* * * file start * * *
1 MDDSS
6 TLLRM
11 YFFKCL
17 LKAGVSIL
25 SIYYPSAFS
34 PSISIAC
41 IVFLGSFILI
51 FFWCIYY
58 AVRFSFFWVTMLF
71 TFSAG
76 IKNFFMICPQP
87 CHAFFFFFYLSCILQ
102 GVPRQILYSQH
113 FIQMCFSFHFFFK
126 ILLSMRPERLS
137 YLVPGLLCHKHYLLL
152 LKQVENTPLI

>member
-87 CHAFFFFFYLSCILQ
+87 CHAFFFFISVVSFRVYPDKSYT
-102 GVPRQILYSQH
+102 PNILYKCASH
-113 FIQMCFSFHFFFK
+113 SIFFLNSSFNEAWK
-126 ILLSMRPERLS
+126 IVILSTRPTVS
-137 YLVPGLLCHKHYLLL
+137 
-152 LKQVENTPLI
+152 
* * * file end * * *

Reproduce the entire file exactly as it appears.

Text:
1 MDDSS
6 TLLRM
11 YFFKCL
17 LKAGVSIL
25 SIYYPSAFS
34 PSISIAC
41 IVFLGSFILI
51 FFWCIYY
58 AVRFSFFWVTMLF
71 TFSAG
76 IKNFFMICPQP
87 CHAFFFFFYLSCILQ
102 GVPRQILYSQH
113 FIQMCFSFHFFFK
126 ILLSMRPERLS
137 YLVPGLLCHKHYLLL
152 LKQVENTPLI

>member
-87 CHAFFFFFYLSCILQ
+87 CHAFFFFISVVSFRVYPDKSYT
-102 GVPRQILYSQH
+102 PNILYKCASH
-113 FIQMCFSFHFFFK
+113 SIFFLNSSFNEAWK
-126 ILLSMRPERLS
+126 IVILSTRPTVS
-137 YLVPGLLCHKHYLLL
+137 
-152 LKQVENTPLI
+152 